I made the mistake of walking away from Oh Canada during a conversation.  I don’t respect the training in conformity and patriotism (a trait second only to religion for inspiring war) that the Oh Canada ritual provides.  This and other similar patriotism rituals like the US pledge of allegiance have no more business in the schools than the old religious pledges that we used to have to mumble as kids, not knowing what we were even saying.  In my opinion, Oh Canada is an important brainwashing technique, and trains us to love our country regardless of the actions done in our name by the government and its unending bureaucracy.  This ritual trains us in blind obedience.  The end result is that we are comfortable dismissing real insanities like the political party whip, a true destroyer of democratic representation.  With blind love for our country we can ignore insanities of our government, thinking of them as yet another facet of Canadian values.  It is training to not question the system imposed on us.
I know that I am extremely isolated in my distaste for Oh Canada, and I haven’t figured out a good strategy for dealing with it.  We’ve been trained to respect it with so much force, regardless of there being no good reason to do so, that breaking with the convention unfortunately upsets people when they see it done.  Once I came to the conclusion that Oh Canada should not be respected, it was hard to fight the training in conformity that I had been subjected to.  It would be much easier to just stand and pretend to like it, and let the old feelings of patriotism back in, but I feel I have a moral obligation not to do so.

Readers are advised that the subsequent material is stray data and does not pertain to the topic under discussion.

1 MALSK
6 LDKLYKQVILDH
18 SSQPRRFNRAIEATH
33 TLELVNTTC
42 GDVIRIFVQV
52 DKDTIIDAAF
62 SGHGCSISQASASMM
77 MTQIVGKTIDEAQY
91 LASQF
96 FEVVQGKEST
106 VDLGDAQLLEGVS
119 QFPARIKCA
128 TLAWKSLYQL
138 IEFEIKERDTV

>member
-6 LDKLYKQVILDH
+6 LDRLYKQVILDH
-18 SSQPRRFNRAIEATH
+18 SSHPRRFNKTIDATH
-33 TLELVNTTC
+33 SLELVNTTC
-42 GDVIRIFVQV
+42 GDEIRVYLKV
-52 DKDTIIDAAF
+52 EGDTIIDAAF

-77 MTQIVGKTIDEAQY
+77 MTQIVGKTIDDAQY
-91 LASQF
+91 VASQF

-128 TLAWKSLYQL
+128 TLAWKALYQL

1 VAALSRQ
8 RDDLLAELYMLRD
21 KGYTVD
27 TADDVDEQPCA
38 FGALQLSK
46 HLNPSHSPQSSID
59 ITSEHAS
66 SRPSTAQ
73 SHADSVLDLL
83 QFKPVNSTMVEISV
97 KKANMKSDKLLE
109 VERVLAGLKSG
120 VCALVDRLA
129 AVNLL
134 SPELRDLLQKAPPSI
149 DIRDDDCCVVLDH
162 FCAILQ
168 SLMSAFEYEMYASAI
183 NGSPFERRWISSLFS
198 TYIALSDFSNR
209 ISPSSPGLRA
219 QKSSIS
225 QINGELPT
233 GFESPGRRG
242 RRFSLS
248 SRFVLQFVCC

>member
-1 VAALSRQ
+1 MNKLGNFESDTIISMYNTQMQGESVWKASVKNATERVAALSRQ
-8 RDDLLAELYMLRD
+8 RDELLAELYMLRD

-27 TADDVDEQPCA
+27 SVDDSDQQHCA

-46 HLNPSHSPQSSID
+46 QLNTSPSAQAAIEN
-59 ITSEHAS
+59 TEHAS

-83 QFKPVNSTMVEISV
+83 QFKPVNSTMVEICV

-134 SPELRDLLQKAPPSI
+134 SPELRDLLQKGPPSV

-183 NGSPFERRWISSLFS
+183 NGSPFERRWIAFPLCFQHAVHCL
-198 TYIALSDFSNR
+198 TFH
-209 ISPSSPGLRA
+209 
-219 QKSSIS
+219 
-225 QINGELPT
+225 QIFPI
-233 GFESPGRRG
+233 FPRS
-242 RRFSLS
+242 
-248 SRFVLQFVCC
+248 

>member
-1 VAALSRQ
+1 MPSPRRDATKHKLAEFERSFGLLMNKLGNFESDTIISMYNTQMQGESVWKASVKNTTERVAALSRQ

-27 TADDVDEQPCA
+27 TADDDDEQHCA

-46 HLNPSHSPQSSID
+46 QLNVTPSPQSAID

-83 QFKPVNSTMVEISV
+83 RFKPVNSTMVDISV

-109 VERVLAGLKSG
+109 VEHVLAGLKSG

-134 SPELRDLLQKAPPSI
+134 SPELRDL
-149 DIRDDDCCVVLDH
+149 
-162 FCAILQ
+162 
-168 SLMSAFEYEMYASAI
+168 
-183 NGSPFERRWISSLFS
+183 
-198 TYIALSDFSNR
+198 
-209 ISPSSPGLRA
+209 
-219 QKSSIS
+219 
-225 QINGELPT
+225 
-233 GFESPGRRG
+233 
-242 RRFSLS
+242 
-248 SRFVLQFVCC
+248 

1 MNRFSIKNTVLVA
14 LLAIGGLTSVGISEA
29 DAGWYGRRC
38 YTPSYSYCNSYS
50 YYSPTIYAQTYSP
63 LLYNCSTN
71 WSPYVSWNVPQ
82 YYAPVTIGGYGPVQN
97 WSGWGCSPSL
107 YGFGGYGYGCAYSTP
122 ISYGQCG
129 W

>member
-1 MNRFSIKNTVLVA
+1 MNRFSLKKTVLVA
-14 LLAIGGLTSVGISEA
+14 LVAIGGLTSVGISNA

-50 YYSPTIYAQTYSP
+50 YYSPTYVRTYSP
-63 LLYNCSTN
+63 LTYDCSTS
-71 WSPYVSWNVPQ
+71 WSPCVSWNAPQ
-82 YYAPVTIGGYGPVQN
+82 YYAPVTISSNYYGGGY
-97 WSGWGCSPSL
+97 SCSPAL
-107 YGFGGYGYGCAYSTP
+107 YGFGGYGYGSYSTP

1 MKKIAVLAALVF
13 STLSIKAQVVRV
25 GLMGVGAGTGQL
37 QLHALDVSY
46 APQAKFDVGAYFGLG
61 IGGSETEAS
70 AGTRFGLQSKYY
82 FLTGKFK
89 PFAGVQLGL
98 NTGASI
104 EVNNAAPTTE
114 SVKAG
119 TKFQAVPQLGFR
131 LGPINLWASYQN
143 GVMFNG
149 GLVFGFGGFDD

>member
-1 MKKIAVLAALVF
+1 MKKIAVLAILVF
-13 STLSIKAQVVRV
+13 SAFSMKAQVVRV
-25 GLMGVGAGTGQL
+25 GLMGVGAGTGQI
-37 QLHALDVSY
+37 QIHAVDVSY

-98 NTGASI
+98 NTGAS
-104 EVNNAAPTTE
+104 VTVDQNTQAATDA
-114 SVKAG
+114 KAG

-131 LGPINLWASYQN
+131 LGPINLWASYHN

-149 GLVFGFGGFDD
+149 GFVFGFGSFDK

Unfortunately, walking out on the go-to-war-for-country song, interrupted my conversation with Mr Dixon (Unionville public school principle) on the more important topic of some bizarre multiplication techniques that are being taught in fourth grade, techniques that have the side effect of severe confusion, and making mathematics suddenly a hated subject, where it used to be loved.  This hatred is coming from a boy with a natural aptitude for numbers, who for example, memorized 50 digits of pi in three days just for the sheer pleasure of doing so.  Because of the effort of trying to keep the “four multiplication methods” all straight in his head, he’s not sure how to do the most important of them all: the standard multiplication technique that has been the workhorse of paper multiplication for hundreds of years before these bizarre teaching ideas invaded the curriculum.  I recall when my kids came home with these techniques.  They had the good sense to go through the motions mechanically and forget about them after that.  To spend all this effort just for the best case option of having all the kids that learn it forget it after the test is nonsensical to say the least.  But when it also has the side effect of destroying love for the subject, it is unforgivable.